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> SQL To Access Encryption, Access 2013    
 
   
SomekindaVB
post May 15 2019, 08:09 PM
Post#1



Posts: 293
Joined: 15-December 16



Hello all,

I have been tasked with providing encryption to my database. My Database is MS Access frontend with SQL backend.

I can encrypt and decrypt data in the SQL database using Keys, Certificates, etc.

If it's not encrypted, I can use an SQL table like any access table. No problem linking. However, I am unclear about how Access decrypts data and pulls it into fields and how I can then encrypt any data I edit into these fields.

I wonder if anybody can offer some insight, or provide a quality resource that I can read that may help with this.

Cheers
This post has been edited by SomekindaVB: May 15 2019, 08:14 PM
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theDBguy
post May 15 2019, 08:25 PM
Post#2


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From: SunnySandyEggo


Hi. Encryption, of course, adds an extra layer of complexity to your database application (this is necessary to add an extra layer of security). You should be able to use a passthrough query to "see" the encrypted data. However, you will have to use code (VBA or SP) to edit and save the changes back to the table (I believe).

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Just my 2 cents... "And if I claim to be a wise man, it surely means that I don't know" - Kansas
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nvogel
post May 15 2019, 09:32 PM
Post#3



Posts: 940
Joined: 26-January 14
From: London, UK


If you use Transparent Data Encryption (TDE) then the encryption and decryption is automatic - you don't have to do it yourself. TDE is available in SQL Server Enterprise Edition and Developer Edition.
This post has been edited by nvogel: May 15 2019, 09:32 PM
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SomekindaVB
post May 15 2019, 10:48 PM
Post#4



Posts: 293
Joined: 15-December 16



DBGuy: Thanks. I looked into Pass-Through queries and built one to see how it works, and it looks great. Except I don't really want to have to code every field back into the DB which could be painful. is there another way?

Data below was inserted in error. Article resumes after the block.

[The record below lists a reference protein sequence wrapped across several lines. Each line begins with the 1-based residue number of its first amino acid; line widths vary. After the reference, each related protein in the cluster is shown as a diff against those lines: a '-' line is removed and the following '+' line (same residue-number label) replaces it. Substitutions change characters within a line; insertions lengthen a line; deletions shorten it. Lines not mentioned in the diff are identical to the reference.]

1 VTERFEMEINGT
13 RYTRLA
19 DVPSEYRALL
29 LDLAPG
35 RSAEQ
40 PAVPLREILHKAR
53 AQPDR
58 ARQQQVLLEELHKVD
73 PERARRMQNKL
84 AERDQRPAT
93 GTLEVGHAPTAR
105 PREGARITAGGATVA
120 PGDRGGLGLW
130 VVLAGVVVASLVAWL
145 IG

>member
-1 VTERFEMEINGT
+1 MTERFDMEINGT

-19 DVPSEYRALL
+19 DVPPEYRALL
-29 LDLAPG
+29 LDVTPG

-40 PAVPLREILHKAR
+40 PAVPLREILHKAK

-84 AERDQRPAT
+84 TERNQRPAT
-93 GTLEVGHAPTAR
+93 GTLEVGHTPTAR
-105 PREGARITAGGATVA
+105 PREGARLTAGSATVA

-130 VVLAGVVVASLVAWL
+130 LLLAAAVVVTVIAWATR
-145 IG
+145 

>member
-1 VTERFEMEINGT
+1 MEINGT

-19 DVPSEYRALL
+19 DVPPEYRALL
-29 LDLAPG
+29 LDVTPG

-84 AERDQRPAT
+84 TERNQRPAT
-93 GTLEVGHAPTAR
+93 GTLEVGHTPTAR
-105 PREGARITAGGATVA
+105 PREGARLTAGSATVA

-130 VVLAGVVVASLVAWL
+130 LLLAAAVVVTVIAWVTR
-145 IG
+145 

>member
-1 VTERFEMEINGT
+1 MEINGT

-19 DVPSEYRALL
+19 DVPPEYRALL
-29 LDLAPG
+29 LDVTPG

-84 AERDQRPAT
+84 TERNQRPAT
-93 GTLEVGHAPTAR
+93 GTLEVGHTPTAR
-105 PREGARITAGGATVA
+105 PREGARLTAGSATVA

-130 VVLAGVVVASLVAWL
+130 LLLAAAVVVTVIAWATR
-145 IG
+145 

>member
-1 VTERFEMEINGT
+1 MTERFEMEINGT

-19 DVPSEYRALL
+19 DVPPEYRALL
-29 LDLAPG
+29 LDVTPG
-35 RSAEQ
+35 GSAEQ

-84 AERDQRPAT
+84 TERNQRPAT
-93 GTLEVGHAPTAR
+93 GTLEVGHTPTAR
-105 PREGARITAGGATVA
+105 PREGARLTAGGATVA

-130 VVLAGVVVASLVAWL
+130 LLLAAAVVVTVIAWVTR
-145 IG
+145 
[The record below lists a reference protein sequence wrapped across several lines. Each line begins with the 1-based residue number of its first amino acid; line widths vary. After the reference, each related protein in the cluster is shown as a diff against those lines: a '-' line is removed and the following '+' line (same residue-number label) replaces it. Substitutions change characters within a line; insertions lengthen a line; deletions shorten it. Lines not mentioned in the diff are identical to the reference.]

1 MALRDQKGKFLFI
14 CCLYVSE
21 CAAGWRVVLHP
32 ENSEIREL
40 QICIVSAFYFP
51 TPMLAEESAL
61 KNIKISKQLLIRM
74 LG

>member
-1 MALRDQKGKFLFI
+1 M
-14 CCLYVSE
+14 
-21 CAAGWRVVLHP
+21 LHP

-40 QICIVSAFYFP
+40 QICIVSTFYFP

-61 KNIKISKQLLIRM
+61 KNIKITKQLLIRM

nvogel: Thanks for the tip. Except I have no control over the SQL database and cannot change how it's set up. I am a simple Access Dev who has build a large DB and only just now been asked to encrypt certain fields. But the idea seems great!

I'd really like to see or know of an example. Could you point to anything?

Cheers
This post has been edited by SomekindaVB: May 15 2019, 11:01 PM
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nvogel
post May 16 2019, 12:35 AM
Post#5



Posts: 940
Joined: 26-January 14
From: London, UK


Hi SomekindaVB, You might not have control but somebody does. You could ask the person responsible for the database to turn on TDE. In principle it only takes a few moments to enable TDE, although they may want to test it out first and schedule the change to happen during a maintenance window.

You will need the database administrator's help whatever you do. You will almost certainly need to make some changes to the database if you try to do encryption yourself without TDE. The encrypted data would be binary and that means changing the data type of any numeric or string column you want to encrypt - or alternatively creating a new binary column.

If you are using SQL Server 2016 or later you may want to investigate Dynamic Data Masking rather than encryption. Masking data is more useful than encryption for many applications.

In any case, please consult your database administrator first.


This post has been edited by nvogel: May 16 2019, 01:25 AM
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nvogel
post May 16 2019, 04:25 AM
Post#6



Posts: 940
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From: London, UK


There is an example of using Symmetric Encryption here:
https://docs.microsoft.com/en-us/SQL/relati...-column-of-data
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gemmathehusky
post May 16 2019, 05:57 AM
Post#7


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From: UK


It can't be undertaken lightly, I imagine.

I don't know if this surmise is right or wrong, but it seems to me that if you encrypt the stored data, then trying to read a single key needs the that key to be turned into the encrypted version, not the natural version. Data that would be contiguous in natural order, will not be contiguous in encrypted order. Therefore retrieving a range of data will not be as efficient with encrypted data.

Does this make sense, or does the data get managed differently?

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(Gemma was my dog)
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nvogel
post May 16 2019, 06:29 AM
Post#8



Posts: 940
Joined: 26-January 14
From: London, UK


Right. Encrypting columns in an existing database using either server-side symmetric encryption or the "Always Encrypted" feature will impact quite a few things: new columns/changing datatypes, changes to keys or indexes and most likely rewriting stored procedures and application logic. I should think that TDE or Dynamic Data Masking is a simpler and better option in 90% of cases. TDE is Enterprise only but Dynamic Data Masking is available in all editions, including Express.
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